He’d hoped to learn her secrets, or at least her origin, but she had been close-mouthed and let no clues slip. When he landed on Titan, she paid him, thanked him for his time and discretion, recommended a local salve for his burns, and vanished into a crowd.
Yarol headed deeper into the market. Because of the Strangler’s Veil, many booths were closed, and it was some time before he found one which was both open for business and selling anything that he found palatable. Now of all times, he was not in the mood to eat those pale mouse-like creatures, even fried to an appetizing crisp, nor did he wish to drink a sticky-sweet cup of red tree syrup, no matter how traditional both those delicacies were on this day. Nor did he particularly want to sip Venusian frog-broth. It never tasted quite right, away from Venus, and he could enjoy the flavors of home when he went home.
But his patience was rewarded when he chanced upon a stall from which the appetizing aromas of Titan puff-bread stuffed with roasted lemon-peppers arose. Yarol ate his snack and paid the unveiled proprietor, wondering why that cheery-looking woman might wish to change her life.
Then a movement caught his eye. He gave a curious glance at the man who had just stepped away from the booth next door, a tall weathered man with colorless eyes. It was rare to see an Earthman on Titan; the atmosphere gave them a range of unpleasant and potentially lethal symptoms, of which the mildest were heart palpitations and nightmares. This man was pale beneath his spacer’s tan, and beads of sweat jeweled his face, but he held himself steadily, if a trifle stiffly.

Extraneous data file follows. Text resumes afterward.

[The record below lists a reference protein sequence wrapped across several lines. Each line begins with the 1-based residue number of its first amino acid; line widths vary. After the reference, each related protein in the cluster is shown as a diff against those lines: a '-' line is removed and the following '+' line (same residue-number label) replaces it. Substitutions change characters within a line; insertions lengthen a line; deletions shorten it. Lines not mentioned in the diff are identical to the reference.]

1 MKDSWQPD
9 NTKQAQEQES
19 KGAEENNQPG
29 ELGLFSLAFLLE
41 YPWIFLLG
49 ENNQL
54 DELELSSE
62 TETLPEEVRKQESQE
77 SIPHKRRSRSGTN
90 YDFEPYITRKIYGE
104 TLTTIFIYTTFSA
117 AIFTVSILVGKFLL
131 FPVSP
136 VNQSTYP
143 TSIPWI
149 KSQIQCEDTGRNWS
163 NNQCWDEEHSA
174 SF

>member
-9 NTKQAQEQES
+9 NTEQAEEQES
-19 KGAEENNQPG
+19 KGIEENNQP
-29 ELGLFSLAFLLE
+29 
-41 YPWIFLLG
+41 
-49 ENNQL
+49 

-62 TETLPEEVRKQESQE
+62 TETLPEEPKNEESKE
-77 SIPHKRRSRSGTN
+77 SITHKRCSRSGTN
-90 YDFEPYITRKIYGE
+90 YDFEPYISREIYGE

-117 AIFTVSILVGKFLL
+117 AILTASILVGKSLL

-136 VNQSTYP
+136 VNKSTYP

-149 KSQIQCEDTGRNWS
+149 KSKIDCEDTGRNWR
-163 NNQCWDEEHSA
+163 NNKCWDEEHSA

Yarol wondered what business could be so pressing as to bring a human to Titan, and what sort of human could stand so tall beneath its smothering sky. He had no spider silk wrapped about his face, but neither did he make any special effort to inhale the scarlet fog. If a questing tendril brushed against his face, he breathed it in, and if not, he did not seek it out. Not a desperate or unlucky man, then, but neither was he afraid of a sudden turn of luck. Or, perhaps, he simply did not believe in the legends.
Yarol watched the man pace down the road, his intrigue only growing as the Earthman, when he came upon a slowly melting ice temple, made an excellent approximation, for a person with only ten fingers, of the correct salutation to the Evanescent Goddess. But he seemed to have no business with the Impermanent One but courtesy, for rather than lighting a match and praying, he crossed the street and vanished into a tavern.
The Venusian’s own business was done, and coins jingled in his pocket. But his restless heart was already seeking the next adventure, and the Earthman seemed as if he might be part of one.
Ready for a conversation, an assignation, a duel, a job, a journey, or merely a moment’s diversion, Yarol followed the stranger into the tavern.